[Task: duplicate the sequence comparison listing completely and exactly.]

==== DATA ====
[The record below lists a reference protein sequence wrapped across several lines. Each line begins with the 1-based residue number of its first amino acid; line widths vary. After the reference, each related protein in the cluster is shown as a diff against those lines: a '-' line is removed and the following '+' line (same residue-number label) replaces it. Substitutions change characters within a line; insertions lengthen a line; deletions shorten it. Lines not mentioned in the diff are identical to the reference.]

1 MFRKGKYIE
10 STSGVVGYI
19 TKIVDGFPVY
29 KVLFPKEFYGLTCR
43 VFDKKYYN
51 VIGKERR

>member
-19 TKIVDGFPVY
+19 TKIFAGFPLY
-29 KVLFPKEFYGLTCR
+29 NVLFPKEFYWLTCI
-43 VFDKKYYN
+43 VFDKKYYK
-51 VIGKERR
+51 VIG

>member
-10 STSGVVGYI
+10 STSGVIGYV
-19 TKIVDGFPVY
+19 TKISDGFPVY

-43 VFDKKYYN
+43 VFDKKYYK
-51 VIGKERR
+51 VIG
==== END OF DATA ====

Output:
[The record below lists a reference protein sequence wrapped across several lines. Each line begins with the 1-based residue number of its first amino acid; line widths vary. After the reference, each related protein in the cluster is shown as a diff against those lines: a '-' line is removed and the following '+' line (same residue-number label) replaces it. Substitutions change characters within a line; insertions lengthen a line; deletions shorten it. Lines not mentioned in the diff are identical to the reference.]

1 MFRKGKYIE
10 STSGVVGYI
19 TKIVDGFPVY
29 KVLFPKEFYGLTCR
43 VFDKKYYN
51 VIGKERR

>member
-19 TKIVDGFPVY
+19 TKIFAGFPLY
-29 KVLFPKEFYGLTCR
+29 NVLFPKEFYWLTCI
-43 VFDKKYYN
+43 VFDKKYYK
-51 VIGKERR
+51 VIG

>member
-10 STSGVVGYI
+10 STSGVIGYV
-19 TKIVDGFPVY
+19 TKISDGFPVY

-43 VFDKKYYN
+43 VFDKKYYK
-51 VIGKERR
+51 VIG